That was when Mary decided to relieve her mind of a troubling thought.
I trust that none will stretch the seams in putting on the coat, for it may do good service to him whom it fits.
At some point, that stopped bugging her and became an attraction.
Alex had provided the money to remodel the home, but insisted that it stay in her name only.
Instinct suggested that she wanted to be protected.
"It is true we need a Sorcerer," acknowledged the Princess, "but I am informed that one of our own will be ready to pick in a few days, to take the place of Gwig, whom you cut in two before it was time for him to be planted.
But not a sound had broken the stillness since the strangers had arrived, except that of their own voices.
It was not so high as the glowing star of the six colored suns, but was descending slowly through the air--so slowly that at first it scarcely seemed to move.
So we must plant him at once, that other Sorcerers may grow upon his bush, continued the Prince.
"What do you mean by that?" asked the little Wizard, greatly puzzled.
"And sometimes we do," answered the Prince; "but that is considered a great misfortune, for then we must be planted at once."
I'm quite sure she's ripe, and as soon as she comes to life she will be the Ruler, and may treat us better than that heartless Prince intends to.
I wonder why it is that we can walk so easily in the air.
"If that is so," said the boy, "how could he do that wonderful trick with the nine tiny piglets?"
I have been talking with my advisors about you meat people, and we have decided that you do not belong in the Land of the Mangaboos and must not remain here.
By journeying through the glass mountain they had reached a delightful valley that was shaped like the hollow of a great cup, with another rugged mountain showing on the other side of it, and soft and pretty green hills at the ends.
Here and there were groups of houses that seemed made of clear glass, because they sparkled so brightly.
"Look out!" cried Dorothy, who noticed that the beautiful man did not look where he was going; "be careful, or you'll fall off!"
The doorway of the glass palace was quite big enough for the horse and buggy to enter, so Zeb drove straight through it and the children found themselves in a lofty hall that was very beautiful.
We only know that yesterday came a Rain of Stones upon us, which did much damage and injured some of our people.
"By the way," said the man with the star, looking steadily at the Sorcerer, "you told us yesterday that there would not be a second Rain of Stones.
The little man gave a bow to the silent throng that had watched him, and then the Prince said, in his cold, calm voice:
I perceive that you are curiously constructed, and that if you cannot breathe you cannot keep alive.
After that other people brought water from a brook and sprinkled the earth.
But I've noticed that many queer things happen in fairy countries.
"I have an idea," said the Wizard, "that there are fishes in these brooks.
There is no reason, that I can see, why they may not exist in the waters of this strange country.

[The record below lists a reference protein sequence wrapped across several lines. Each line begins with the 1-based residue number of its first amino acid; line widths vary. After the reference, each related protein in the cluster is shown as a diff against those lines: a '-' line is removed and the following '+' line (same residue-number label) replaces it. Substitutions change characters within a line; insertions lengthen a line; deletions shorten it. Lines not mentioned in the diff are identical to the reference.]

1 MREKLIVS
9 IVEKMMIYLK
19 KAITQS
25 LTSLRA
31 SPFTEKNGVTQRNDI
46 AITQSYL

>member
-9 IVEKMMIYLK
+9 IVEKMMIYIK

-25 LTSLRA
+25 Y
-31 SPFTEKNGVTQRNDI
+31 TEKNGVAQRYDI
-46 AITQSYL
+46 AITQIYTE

That is, if Jim has had enough of the pink grass.
I wish you would go and fetch my satchel, two lanterns, and a can of kerosene oil that is under the seat.
I am greater than any thorn-covered sorcerer that every grew in your garden.
Some of the Mangaboos fell down and had to be dragged from the fire, and all were so withered that it would be necessary to plant them at once.
Pierre went up to the circle that had formed round the speaker and listened.
He too approached that group and listened with a kindly smile and nods of approval, as he always did, to what the speaker was saying.
The retired naval man was speaking very boldly, as was evident from the expression on the faces of the listeners and from the fact that some people Pierre knew as the meekest and quietest of men walked away disapprovingly or expressed disagreement with him.
Pierre pushed his way into the middle of the group, listened, and convinced himself that the man was indeed a liberal, but of views quite different from his own.
All that did was to enwich the pwiests' sons and thieves and wobbahs....
The nobility don't gwudge theah lives--evewy one of us will go and bwing in more wecwuits, and the sov'weign" (that was the way he referred to the Emperor) "need only say the word and we'll all die fo' him!" added the orator with animation.
I imagine," he went on, warming to his subject, "that the Emperor himself would not be satisfied to find in us merely owners of serfs whom we are willing to devote to his service, and chair a canon * we are ready to make of ourselves--and not to obtain from us any co-co-counsel."
"I think that before discussing these questions," Pierre continued, "we should ask the Emperor--most respectfully ask His Majesty--to let us know the number of our troops and the position in which our army and our forces now are, and then..."
In the first place, I tell you we have no right to question the Emperor about that, and secondly, if the Russian nobility had that right, the Emperor could not answer such a question.
He felt that his words, apart from what meaning they conveyed, were less audible than the sound of his opponent's voice.
Pierre wished to say that he was ready to sacrifice his money, his serfs, or himself, only one ought to know the state of affairs in order to be able to improve it, but he was unable to speak.